In which a veteran of cultural studies seminars in the 1990s moves into academic administration and finds himself a married suburban father of two. Foucault, plus lawn care.
If at first you don’t succeed...
a. You’ve revealed your incompetence. Hide the results or shift the blame, quick!
b. What are you suggesting? How dare you, sir?
c. Some blithering half-wit must have sabotaged you. Burn the heretic!
d. Do the exact same thing over and over again until you bend the stupid universe to your will.
e. Tweak, tinker, try again.
In the abstract, we all know that e is the right answer. But in the real world, answers a through d are surprisingly popular.
There isn’t much glory in tinkering. Tweaks aren’t heralded as breakthroughs. It’s hard to rally the troops around incremental improvements.
In a setting that relies on other people, tinkering can actually be a high-risk strategy. Iterative refinements necessarily unfold over time, during which personnel can change, distractions can develop, and all manner of other variables will enter the equation. Did the success rate in basic math go up this year because of clickers, better advising, the new orientation program, an underlying demographic shift, a faculty breakthrough, or random chance? And how do you know?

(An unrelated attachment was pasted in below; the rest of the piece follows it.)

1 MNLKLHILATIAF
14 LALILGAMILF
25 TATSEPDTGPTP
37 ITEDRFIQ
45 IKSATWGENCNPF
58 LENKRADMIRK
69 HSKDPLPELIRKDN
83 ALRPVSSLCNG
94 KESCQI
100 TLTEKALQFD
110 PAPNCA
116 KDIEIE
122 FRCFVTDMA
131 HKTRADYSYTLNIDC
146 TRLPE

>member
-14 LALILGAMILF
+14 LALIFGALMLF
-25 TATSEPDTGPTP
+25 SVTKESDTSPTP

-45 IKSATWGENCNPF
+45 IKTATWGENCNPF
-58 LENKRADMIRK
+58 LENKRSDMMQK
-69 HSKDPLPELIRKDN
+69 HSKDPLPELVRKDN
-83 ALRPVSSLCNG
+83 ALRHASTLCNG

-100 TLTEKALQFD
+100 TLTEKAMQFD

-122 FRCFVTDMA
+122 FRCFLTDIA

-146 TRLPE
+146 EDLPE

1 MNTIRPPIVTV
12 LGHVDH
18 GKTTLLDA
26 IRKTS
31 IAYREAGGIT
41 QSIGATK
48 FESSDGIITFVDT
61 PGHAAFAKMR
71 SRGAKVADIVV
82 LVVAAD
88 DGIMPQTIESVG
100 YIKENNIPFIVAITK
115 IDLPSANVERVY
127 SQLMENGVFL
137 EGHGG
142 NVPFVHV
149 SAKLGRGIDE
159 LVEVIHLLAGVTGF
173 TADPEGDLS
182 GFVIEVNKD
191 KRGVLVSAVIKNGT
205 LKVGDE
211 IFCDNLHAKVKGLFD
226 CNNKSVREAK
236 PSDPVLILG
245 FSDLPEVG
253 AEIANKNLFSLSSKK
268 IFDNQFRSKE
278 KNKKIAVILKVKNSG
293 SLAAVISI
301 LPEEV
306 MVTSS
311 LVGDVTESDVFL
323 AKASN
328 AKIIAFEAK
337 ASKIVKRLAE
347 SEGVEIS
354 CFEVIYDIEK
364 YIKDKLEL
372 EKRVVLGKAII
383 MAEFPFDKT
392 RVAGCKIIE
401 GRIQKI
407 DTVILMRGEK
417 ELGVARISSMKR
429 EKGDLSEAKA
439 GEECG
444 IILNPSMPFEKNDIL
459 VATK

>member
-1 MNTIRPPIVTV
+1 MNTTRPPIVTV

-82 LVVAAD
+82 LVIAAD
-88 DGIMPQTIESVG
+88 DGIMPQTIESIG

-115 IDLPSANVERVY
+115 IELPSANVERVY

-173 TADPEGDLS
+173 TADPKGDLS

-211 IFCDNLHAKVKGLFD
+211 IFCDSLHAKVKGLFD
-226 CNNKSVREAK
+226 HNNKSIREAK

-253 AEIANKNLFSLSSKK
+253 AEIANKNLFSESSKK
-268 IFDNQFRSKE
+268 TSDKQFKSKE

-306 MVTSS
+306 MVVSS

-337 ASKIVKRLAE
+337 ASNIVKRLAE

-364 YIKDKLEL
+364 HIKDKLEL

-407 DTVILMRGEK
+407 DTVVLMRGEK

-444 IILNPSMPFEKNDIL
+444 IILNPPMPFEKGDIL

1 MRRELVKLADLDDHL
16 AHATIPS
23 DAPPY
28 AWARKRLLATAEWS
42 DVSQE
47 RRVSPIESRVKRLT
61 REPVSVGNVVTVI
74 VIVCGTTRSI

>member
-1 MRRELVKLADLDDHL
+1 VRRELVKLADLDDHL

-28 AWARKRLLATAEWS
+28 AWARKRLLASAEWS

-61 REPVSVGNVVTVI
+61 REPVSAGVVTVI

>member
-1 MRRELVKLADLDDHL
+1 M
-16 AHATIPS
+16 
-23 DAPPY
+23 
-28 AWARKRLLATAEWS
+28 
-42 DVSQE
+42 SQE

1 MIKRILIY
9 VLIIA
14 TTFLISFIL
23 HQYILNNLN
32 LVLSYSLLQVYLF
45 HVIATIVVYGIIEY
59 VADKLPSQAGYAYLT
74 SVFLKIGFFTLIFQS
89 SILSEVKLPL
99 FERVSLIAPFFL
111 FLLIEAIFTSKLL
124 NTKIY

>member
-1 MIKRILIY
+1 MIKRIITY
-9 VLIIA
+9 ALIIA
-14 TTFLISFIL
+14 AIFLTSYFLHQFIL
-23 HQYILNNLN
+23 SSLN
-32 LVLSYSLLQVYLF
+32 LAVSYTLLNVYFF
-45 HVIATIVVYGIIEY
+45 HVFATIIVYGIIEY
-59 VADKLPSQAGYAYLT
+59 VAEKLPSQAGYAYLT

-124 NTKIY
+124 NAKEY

It gets even harder when you factor in crosscutting agendas. Smith runs an experiment with initially ambiguous results. Jones is looking for a course release, so she suggests a tweak that involves a pile of course releases. Johnson has never liked Smith, and takes the underwhelming results as ammunition in a war of attrition. Patterson is still miffed that Smith’s program supplanted his, so he takes the opportunity to give a Back In The Good Old Days sermon. Meanwhile, Smithers just wants to join the winning side, but he’s getting frustrated and jumpy because there’s no obvious winner yet.
Moving a college from a culture of “pin the blame on the donkey” to “hmm, let’s figure out how to fix this” is the work of years, if not careers. “Let’s figure out how to fix this” presumes that this needs fixing, which involves admitting that there’s a problem. Getting to that delicate balance where people feel safe enough to admit failure, without actually getting complacent, isn’t easy.
Has anyone out there seen a college make that shift successfully? If you have, do you have any tips? We need some cultural tinkering, but the resistance is mighty...